Steve Williams, president and co-founder of Cornerstone Advisors, sees less weakness in bank balance sheets — credit quality remained pristine in 2022 — and more concern for shadow banks and fintechs that have grown through leveraged, subprime and buy now, pay later loans. If these entities struggle, it could be an opportunity for banks.
“The relationship manager model, in certain segments, has great runway,” says Williams. But that doesn’t mean that banks can simply ignore the disruption that’s already occurred. “We’ve been telling our clients, ‘Don’t dance in the end zone and be cocky,’ because … these blueprints for the future are still there,” he explains. “If we’re going to fight the funding war, we’ve got to do it in modern terms.” That means continuing to invest in technology to deliver better digital services.
How Will the Tech Fallout Impact Banks?
It’s been a rough year for the tech sector. Valuations declined in 2022, according to the research firm CB Insights. Talented employees lost their jobs as tech firms shifted from a growth mindset to a focus on profitability.
“Tech has never been cheaper than it is right now,” says Alex Johnson, creator of the Fintech Takes newsletter. “There [are] ample opportunities to snap up tech companies in a way that there just has never been.”
Many banks aren’t interested in investing in, much less acquiring, a tech company, according to the bank executives and board members responding to Bank Director’s 2023 Bank M&A Survey. Just 15% participated in a fintech-focused venture capital fund in 2021-22; 9% directly invested in a fintech. Even fewer (1%) acquired a technology company during that time, though 16% said it’s a possibility for 2023.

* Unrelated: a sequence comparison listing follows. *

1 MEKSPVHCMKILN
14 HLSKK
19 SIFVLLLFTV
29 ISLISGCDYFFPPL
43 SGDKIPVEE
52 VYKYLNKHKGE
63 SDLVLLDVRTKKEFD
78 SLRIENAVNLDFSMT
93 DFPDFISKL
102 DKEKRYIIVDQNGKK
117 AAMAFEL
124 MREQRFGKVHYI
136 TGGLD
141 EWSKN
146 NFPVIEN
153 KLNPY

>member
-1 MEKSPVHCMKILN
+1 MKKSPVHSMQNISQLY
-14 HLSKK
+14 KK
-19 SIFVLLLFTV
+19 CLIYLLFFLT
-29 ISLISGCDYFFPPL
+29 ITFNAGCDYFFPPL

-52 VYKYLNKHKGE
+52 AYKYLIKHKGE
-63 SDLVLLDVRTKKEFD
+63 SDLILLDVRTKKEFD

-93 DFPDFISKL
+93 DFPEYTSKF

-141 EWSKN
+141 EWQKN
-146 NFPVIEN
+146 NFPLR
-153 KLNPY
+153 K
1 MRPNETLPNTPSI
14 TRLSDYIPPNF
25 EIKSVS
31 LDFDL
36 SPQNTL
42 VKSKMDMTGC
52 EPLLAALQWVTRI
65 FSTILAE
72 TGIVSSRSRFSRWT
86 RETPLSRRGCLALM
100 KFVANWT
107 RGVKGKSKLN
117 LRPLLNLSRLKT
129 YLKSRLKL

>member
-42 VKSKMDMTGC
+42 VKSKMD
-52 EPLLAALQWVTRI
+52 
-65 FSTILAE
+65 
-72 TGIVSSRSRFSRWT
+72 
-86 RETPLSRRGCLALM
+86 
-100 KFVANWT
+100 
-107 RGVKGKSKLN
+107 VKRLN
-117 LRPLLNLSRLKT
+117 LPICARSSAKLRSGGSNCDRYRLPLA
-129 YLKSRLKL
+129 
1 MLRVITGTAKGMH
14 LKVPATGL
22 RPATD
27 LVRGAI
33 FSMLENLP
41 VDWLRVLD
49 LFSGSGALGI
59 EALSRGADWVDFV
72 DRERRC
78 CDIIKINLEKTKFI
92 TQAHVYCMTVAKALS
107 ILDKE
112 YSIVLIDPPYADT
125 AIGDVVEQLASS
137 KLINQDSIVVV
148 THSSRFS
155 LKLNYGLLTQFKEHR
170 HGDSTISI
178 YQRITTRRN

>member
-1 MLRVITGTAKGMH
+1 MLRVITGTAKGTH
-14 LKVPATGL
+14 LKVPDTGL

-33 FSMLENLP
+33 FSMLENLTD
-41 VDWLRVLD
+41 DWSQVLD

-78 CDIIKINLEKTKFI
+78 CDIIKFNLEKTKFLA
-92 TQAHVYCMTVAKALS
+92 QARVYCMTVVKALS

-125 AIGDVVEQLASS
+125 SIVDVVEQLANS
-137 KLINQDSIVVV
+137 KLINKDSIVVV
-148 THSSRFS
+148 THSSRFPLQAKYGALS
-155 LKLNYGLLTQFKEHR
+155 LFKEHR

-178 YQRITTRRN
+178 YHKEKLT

Snatching up laid-off talent could prove more viable for banks: 39% planned to add technology staff in 2022, according to Bank Director’s 2022 Compensation Survey. Many tech workers, scarred by last year’s layoffs, will seek stability. Over the last 10 to 15 years, “tech companies were the most valued place for employees to go; they were paying the highest salaries,” says Johnson. “It’s a huge, almost generational opportunity for banks, when they’re thinking about what their tech strategy is going to be.”
But what about vendors? The number of startups working with banks proliferated over the past few years. Amid this volatility, Johnson advises that banks sort out the “tourists” — opportunistic companies working with banks to demonstrate another avenue for growth — from providers that prioritize working with financial institutions. In today’s tougher fundraising environment, “if you’re a fintech company, you’re basically pulling back from all the things that you don’t think are core to what you do.”
2023 could make crystal clear which tech companies are serious about working with banks.